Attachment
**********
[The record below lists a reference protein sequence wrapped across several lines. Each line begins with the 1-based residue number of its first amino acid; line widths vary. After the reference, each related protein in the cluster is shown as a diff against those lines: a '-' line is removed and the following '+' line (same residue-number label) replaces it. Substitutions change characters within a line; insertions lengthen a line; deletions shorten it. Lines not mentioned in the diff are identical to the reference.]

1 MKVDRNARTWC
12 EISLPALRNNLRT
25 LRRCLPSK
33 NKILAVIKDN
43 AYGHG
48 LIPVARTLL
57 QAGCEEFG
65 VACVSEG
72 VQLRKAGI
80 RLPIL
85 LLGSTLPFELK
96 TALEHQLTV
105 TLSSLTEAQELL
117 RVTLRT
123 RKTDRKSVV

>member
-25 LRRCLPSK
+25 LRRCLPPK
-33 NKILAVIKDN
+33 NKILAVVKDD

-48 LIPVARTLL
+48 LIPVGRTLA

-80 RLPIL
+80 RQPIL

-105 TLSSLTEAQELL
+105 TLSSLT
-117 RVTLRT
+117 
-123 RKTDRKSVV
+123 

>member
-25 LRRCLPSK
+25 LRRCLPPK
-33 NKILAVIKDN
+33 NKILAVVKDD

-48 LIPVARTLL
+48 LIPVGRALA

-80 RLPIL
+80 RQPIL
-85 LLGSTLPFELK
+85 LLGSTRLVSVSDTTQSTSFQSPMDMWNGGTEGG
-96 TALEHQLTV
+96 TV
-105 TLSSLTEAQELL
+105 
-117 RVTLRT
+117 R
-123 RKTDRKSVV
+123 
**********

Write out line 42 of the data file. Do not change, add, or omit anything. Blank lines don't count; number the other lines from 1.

+85 LLGSTRLVSVSDTTQSTSFQSPMDMWNGGTEGG